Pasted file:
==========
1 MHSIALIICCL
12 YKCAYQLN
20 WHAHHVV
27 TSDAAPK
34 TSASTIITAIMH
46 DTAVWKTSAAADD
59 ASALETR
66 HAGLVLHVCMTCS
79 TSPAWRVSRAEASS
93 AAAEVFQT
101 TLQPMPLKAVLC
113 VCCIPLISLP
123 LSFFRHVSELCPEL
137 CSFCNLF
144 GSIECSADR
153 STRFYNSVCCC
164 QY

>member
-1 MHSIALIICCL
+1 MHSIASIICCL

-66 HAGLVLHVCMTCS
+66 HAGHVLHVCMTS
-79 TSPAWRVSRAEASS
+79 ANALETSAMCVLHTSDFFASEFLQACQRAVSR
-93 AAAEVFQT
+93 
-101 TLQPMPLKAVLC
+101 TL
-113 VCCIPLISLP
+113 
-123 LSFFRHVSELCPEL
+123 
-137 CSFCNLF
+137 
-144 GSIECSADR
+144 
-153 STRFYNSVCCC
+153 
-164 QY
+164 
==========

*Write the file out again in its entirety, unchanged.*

1 MHSIALIICCL
12 YKCAYQLN
20 WHAHHVV
27 TSDAAPK
34 TSASTIITAIMH
46 DTAVWKTSAAADD
59 ASALETR
66 HAGLVLHVCMTCS
79 TSPAWRVSRAEASS
93 AAAEVFQT
101 TLQPMPLKAVLC
113 VCCIPLISLP
123 LSFFRHVSELCPEL
137 CSFCNLF
144 GSIECSADR
153 STRFYNSVCCC
164 QY

>member
-1 MHSIALIICCL
+1 MHSIASIICCL

-66 HAGLVLHVCMTCS
+66 HAGHVLHVCMTS
-79 TSPAWRVSRAEASS
+79 ANALETSAMCVLHTSDFFASEFLQACQRAVSR
-93 AAAEVFQT
+93 
-101 TLQPMPLKAVLC
+101 TL
-113 VCCIPLISLP
+113 
-123 LSFFRHVSELCPEL
+123 
-137 CSFCNLF
+137 
-144 GSIECSADR
+144 
-153 STRFYNSVCCC
+153 
-164 QY
+164 